Race Ethnicity & Culture

3:05pm

Wed May 8, 2013
It's All Politics

Census: Black Voting Surpassed White in 2012

Originally published on Wed May 8, 2013 8:46 pm

Voters wait in line to cast their ballots at Cleveland Avenue Baptist Church in Kansas City, Mo., on Nov. 6, 2012.
Julie Denesha Getty Images

Black voters showed up at the polls at higher rates than whites in last year's presidential election, driving the rate of minority participation to historic levels, a new government report shows.

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9:53am

Wed May 8, 2013
Code Switch

USC Students Allege Racial Profiling By LAPD

Originally published on Thu May 9, 2013 9:43 am

Mark Jones, a USC freshman, protests on Monday.
Shereen Marisol Meraji NPR

The Los Angeles Police Department is under scrutiny again. This time it's for sending almost 80 officers to break up a college house party. Most of the partygoers were African-American students from the University of Southern California.

USC senior Nate Howard organized the party that was shut down by the police. At a protest on campus Monday he condemned the response.

"Seventy-plus officers?" he said. "What else was going on at that time in the community that you needed to be at a party of students getting ready to graduate?"

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2:03pm

Fri May 3, 2013
NPR News Investigations

Justice In The Segregated South: A New Look At An Old Killing

Originally published on Sat May 4, 2013 4:41 am

When John Queen died in August 1965 in front of the Ice House (the building between the Standard Oil station and The Dollar Store), rules of racial inferiority were so entrenched in Fayette, Miss., that black residents felt they couldn't complain. But just four months later things changed and black residents marched on Dec. 24 as part of their boycott against white-owned businesses.
Jack Thornell AP

This story contains language that some may find offensive.

In the segregated South in 1965, John Queen was about as insignificant as a man could be. He was black, elderly and paralyzed. His legs had been crushed when as a boy he fell off a roof. For the rest of his life, he pulled himself around with his hands.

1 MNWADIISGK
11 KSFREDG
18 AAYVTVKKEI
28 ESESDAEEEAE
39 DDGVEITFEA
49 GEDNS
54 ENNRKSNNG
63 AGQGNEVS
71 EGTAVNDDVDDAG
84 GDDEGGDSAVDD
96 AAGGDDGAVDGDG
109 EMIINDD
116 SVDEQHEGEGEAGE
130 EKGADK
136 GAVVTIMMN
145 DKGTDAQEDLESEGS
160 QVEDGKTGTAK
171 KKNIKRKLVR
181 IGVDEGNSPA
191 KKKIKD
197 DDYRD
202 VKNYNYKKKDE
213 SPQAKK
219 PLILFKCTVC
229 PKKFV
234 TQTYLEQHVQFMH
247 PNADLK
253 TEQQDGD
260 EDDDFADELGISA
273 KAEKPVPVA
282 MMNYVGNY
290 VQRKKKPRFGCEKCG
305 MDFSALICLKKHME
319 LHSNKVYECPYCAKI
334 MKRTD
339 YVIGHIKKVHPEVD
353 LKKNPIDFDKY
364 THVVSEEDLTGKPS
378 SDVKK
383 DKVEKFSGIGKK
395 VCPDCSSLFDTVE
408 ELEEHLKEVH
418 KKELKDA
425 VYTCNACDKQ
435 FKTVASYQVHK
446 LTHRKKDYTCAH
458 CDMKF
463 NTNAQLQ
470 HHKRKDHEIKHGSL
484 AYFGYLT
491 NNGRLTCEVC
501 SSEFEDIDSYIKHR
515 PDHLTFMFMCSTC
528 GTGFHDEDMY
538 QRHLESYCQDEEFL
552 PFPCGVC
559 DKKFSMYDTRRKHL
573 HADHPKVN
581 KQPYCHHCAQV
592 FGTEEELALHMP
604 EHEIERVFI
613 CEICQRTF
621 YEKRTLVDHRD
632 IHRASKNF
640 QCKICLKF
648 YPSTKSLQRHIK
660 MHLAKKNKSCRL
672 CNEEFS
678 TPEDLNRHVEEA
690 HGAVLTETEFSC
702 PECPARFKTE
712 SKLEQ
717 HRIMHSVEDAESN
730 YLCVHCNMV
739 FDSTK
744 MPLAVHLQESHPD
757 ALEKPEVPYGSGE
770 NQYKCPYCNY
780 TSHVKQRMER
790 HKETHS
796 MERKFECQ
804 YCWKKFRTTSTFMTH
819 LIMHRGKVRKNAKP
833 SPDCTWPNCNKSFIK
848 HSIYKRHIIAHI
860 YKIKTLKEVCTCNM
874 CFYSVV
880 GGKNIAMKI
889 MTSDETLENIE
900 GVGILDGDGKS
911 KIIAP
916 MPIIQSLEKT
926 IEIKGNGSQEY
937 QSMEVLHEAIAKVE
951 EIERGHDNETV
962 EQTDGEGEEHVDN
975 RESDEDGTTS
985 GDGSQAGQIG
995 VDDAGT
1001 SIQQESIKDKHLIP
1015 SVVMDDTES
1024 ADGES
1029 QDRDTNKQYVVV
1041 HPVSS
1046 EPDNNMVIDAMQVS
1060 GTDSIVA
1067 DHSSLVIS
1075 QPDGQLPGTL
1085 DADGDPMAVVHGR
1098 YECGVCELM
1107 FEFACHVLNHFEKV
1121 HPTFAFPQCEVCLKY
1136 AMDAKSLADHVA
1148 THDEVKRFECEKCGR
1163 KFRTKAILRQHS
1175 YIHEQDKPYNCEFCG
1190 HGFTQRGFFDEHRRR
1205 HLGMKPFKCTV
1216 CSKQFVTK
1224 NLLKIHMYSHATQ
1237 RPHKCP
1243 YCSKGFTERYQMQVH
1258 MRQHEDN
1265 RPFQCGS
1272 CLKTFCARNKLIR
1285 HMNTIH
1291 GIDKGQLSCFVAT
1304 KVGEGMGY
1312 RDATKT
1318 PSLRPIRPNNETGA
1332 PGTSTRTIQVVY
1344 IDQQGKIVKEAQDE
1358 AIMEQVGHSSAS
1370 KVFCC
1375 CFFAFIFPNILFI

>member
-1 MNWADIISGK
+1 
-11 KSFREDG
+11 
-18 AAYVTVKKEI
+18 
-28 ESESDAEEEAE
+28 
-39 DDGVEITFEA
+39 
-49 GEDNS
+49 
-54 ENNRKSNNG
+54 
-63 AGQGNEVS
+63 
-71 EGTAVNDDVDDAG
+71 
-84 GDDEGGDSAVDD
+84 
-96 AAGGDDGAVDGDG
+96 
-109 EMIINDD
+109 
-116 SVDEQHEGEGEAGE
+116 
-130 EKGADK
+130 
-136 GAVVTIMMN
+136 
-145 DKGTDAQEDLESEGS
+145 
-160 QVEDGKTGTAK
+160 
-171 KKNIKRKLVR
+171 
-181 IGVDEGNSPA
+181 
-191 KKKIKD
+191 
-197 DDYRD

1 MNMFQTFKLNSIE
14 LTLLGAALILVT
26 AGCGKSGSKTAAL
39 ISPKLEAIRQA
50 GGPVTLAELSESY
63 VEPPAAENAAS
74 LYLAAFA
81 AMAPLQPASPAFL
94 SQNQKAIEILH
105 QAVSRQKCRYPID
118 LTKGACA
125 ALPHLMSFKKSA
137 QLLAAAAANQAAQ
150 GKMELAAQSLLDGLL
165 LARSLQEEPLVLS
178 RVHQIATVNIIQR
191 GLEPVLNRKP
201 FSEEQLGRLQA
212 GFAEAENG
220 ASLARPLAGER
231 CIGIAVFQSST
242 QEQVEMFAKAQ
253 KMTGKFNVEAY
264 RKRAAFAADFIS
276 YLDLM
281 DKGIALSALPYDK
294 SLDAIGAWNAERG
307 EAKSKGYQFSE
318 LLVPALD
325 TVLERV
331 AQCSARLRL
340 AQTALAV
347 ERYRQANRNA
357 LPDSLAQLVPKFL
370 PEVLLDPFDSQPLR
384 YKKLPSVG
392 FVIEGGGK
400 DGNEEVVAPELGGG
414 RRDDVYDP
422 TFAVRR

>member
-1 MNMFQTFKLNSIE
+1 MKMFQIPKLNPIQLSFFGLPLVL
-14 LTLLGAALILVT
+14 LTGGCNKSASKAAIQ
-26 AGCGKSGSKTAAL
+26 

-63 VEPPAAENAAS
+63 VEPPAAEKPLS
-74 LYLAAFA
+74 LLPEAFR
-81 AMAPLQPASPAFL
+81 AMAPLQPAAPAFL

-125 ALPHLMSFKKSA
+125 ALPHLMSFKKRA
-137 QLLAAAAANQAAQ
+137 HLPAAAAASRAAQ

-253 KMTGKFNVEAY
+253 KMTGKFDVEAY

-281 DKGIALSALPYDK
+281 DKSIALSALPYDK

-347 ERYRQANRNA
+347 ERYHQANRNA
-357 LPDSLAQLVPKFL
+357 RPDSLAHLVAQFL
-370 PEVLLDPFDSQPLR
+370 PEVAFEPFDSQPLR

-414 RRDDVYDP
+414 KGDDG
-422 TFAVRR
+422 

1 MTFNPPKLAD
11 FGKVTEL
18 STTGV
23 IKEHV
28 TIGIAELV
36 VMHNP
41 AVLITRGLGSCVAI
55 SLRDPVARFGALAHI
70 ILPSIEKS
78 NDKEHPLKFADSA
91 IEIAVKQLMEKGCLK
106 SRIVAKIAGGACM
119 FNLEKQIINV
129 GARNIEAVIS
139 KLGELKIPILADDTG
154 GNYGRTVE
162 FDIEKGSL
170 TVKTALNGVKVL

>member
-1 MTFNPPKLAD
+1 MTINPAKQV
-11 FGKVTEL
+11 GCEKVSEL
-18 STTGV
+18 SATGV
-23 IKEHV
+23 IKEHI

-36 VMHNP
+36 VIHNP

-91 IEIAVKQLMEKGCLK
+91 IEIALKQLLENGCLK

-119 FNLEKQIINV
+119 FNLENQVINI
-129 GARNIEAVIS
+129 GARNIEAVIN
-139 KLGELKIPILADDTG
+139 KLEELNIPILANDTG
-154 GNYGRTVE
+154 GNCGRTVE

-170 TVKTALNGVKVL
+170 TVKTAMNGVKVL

In Fayette, Miss., he would shine shoes on Main Street for a few coins. People called him "Crippled Johnny" or "Shoe-Shine Johnny."

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1:45pm

Fri May 3, 2013
Code Switch

A Black Jockey At The Kentucky Derby, Once Again

Originally published on Sat May 4, 2013 4:41 am

Kevin Krigger rides Goldencents during a six-furlong workout at Santa Anita Park in Arcadia, Calif., in January.
Benoit Photo AP

The Kentucky Derby's 139th running is this weekend, and it will feature a sight that's been a rarity in the race for much of the past century — an African-American jockey.

"Everything that comes with the Derby right now for me is not the same as the majority of the other riders, or any other riders, because I'm the only African-American rider in the race," Kevin Krigger says.

Krigger was born in the U.S. Virgin Islands, but he's been racing in California. He's the first African-American jockey to ride in the Derby in more than a decade.

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4:08pm

Wed May 1, 2013
The Two-Way

Mountain Dew Pulls Ad Called 'Most Racist ... In History'

Originally published on Thu May 2, 2013 2:13 pm

A screen grab of a Mountain Dew commercial.
Mountain Dew

PepsiCo announced today that it was pulling a Mountain Dew ad from all its online channels, after it was buffeted by criticism.

Boyce Watkins, a professor at Syracuse University and an outspoken social critic, called the commercial "arguably the most racist commercial in history."

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